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Why is 220/110 Volt standard in the industry?

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bruces3

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All home appliance like microwave, tv, refrigertor , washing machine, etc and also in industry use source 220/110 V.

Why is special about this number 220 or 110? Where do these come from?
 

flatulent

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Re: why 220/110Volt

These are rooted in ancient history. Originally, there were neighborhood power generating stations that serviced several hundred buildings.

The voltage selection is based on two things. Copper cost from the power lost in current and the insulation quality. The first points towards higher voltages and the second towards lower voltages. The frequency is a trade-off of for the transformers. Higher values save iron cost but the losses are higher. This is why 50-60 Hz is the range.

All of these items got set in concrete many decades ago and were from the technology at the time.
 

IanP

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Re: why 220/110Volt

Tesla starts AC
Early in the history or electricity, Thomas Edison's General Electric company was distributing direct current (DC) electricity at 110 volts in the United States. Then Nikola Telsa the devised a system of three-phase alternating current (AC) electricity at 240 volts. Three-phase meant that three alternating currents slightly out of phase were combined in order to even out the great variations in voltage occurring in AC electricity. He had calculated that 60 cycles per second (60Hz) was the most effective frequency. Tesla later compromised to reduce the voltage to 110V for safety reasons.

Europe goes to 50Hz
With the backing of the Westinghouse Company, Tesla's AC system became the standard in the United States. Meanwhile, the German company AEG started generating electricity and became a virtual monopoly in Europe. They decided to use 50Hz instead of 60Hz to better fit their metric standards, but they kept the voltage at 110V.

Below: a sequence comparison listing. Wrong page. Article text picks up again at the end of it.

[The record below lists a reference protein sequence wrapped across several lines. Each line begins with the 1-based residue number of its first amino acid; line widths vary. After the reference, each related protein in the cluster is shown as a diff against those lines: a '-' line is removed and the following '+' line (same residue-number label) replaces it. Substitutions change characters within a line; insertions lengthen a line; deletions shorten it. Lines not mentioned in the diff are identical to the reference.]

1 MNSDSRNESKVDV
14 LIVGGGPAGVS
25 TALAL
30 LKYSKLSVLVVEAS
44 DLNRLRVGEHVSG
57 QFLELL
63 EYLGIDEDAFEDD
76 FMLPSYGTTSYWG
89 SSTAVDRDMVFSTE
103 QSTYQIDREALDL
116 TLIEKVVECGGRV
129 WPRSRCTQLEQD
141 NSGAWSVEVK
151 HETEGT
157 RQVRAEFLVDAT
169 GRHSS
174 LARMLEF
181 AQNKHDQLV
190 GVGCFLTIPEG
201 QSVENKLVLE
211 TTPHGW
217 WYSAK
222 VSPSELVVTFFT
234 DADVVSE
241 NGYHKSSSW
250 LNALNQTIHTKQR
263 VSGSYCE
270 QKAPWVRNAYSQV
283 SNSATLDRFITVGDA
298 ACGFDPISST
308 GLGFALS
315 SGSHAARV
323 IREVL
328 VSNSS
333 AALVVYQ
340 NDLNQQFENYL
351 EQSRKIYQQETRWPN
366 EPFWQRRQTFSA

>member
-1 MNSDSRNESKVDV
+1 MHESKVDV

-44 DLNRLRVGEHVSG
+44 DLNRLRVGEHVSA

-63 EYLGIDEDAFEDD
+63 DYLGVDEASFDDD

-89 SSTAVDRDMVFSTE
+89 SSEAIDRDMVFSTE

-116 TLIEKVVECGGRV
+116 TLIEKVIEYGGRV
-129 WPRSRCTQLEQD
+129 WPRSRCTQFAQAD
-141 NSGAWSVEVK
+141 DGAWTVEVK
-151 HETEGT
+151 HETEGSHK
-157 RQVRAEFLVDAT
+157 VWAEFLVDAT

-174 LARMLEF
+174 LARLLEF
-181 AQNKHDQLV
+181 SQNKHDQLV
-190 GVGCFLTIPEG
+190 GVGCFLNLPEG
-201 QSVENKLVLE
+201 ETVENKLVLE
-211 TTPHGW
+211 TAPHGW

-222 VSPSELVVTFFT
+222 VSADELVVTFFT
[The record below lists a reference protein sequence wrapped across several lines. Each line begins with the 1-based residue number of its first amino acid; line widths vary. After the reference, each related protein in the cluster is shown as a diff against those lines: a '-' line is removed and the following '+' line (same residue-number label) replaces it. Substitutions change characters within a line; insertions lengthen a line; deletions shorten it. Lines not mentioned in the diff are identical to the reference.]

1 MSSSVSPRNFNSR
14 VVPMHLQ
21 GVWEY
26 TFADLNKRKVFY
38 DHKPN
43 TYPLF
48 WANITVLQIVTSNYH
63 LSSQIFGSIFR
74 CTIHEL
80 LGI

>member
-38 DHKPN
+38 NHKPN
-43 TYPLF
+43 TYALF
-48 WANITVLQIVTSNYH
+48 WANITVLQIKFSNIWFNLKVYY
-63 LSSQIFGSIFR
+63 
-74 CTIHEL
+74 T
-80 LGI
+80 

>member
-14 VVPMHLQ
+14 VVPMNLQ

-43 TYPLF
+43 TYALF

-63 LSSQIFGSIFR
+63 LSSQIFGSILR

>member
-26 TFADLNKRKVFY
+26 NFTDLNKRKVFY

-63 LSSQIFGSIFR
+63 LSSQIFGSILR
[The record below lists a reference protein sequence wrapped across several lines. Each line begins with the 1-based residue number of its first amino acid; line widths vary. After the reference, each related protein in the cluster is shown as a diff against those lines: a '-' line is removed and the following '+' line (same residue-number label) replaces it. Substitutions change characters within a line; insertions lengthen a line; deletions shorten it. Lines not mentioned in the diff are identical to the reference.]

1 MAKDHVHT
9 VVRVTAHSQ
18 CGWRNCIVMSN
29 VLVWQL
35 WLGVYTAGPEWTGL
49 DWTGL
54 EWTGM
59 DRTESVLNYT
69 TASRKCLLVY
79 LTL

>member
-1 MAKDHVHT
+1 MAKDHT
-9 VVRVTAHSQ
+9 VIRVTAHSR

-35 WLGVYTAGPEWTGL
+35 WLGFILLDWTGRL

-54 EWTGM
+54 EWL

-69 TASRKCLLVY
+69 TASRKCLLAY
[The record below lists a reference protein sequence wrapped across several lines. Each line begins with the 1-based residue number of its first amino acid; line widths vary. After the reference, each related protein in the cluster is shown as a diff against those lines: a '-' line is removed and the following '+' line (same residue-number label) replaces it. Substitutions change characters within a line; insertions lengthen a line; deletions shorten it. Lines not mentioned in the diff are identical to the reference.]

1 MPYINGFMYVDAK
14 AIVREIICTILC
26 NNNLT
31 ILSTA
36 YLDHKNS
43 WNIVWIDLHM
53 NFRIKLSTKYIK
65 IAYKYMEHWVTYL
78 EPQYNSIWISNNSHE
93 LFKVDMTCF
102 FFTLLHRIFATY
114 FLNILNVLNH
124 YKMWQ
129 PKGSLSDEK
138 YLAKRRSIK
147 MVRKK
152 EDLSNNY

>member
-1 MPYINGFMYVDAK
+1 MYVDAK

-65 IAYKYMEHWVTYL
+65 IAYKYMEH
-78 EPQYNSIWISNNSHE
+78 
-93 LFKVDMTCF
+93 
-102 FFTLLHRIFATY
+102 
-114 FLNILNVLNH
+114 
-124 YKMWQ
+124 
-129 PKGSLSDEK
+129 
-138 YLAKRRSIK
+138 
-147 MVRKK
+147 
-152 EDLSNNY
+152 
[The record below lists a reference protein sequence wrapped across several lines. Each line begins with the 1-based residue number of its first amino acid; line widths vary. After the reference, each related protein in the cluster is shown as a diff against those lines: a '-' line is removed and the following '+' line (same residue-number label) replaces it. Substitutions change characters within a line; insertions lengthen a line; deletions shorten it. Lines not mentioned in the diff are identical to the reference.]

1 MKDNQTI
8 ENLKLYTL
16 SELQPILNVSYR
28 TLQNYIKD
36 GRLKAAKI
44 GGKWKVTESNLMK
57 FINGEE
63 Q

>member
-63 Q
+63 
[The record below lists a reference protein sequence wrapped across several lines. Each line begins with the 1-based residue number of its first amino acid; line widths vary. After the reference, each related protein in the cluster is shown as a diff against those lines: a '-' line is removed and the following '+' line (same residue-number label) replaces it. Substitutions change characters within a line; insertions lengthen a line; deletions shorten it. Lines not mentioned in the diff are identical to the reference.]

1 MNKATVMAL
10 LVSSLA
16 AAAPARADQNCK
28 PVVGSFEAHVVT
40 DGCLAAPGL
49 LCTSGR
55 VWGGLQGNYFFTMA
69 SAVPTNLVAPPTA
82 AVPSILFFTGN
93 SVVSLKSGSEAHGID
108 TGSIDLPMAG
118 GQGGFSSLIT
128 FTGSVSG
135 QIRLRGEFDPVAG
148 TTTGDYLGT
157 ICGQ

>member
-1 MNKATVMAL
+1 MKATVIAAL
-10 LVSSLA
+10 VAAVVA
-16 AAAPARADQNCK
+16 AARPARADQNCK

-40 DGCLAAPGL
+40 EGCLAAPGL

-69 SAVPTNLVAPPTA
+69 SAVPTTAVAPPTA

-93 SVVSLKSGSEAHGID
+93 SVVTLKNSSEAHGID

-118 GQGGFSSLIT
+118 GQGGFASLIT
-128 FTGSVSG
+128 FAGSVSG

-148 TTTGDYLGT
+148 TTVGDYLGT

Unfortunately, 50Hz AC has greater losses and is not as efficient as 60HZ. Due to the slower speed 50Hz electrical generators are 20% less effective than 60Hz generators. Electrical transmission at 50Hz is about 10-15% less efficient. 50Hz transformers require larger windings and 50Hz electric motors are less efficient than those meant to run at 60Hz. They are more costly to make to handle the electrical losses and the extra heat generated at the lower frequency.

Europe goes to 220V
Europe stayed at 110V AC until the 1950s, just after World War II. They then switched over to 220V for better efficiency in electrical transmission. Great Britain not only switched to 220V, but they also changed from 60Hz to 50Hz to follow the European lead. Since not that many people had electrical appliances in Europe at that time, the change-over was not that expensive for them.

U.S. stays at 110V, 60Hz
The United States also considered converting to 220V for home use but felt it would be too costly, due to all the 110V electrical appliances people had. A compromise was made in the U.S. in that 220V would come into the house where it would be split to 110V to power most appliances. Certain household appliances such as an electric stove and electric clothes dryer would be powered at 220V.
The rest you can find here:
https://www.school-for-champions.com/science/ac_world_volt_freq.htm
Actually the best system would be the compromise: 220/240V @ 60Hz ..
Regards,
IanP
 

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